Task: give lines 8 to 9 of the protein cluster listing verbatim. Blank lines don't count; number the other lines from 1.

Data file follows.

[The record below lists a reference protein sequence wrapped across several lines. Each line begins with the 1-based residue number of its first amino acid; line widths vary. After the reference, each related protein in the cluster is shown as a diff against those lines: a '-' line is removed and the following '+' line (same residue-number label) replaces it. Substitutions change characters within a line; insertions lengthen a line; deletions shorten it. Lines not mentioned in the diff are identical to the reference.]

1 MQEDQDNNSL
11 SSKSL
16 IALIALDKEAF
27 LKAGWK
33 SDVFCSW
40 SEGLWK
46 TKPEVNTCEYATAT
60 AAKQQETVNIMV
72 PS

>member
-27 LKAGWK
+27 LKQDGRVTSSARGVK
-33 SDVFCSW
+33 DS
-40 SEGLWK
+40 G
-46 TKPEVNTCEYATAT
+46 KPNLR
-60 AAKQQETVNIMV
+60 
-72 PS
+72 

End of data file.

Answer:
46 TKPEVNTCEYATAT
60 AAKQQETVNIMV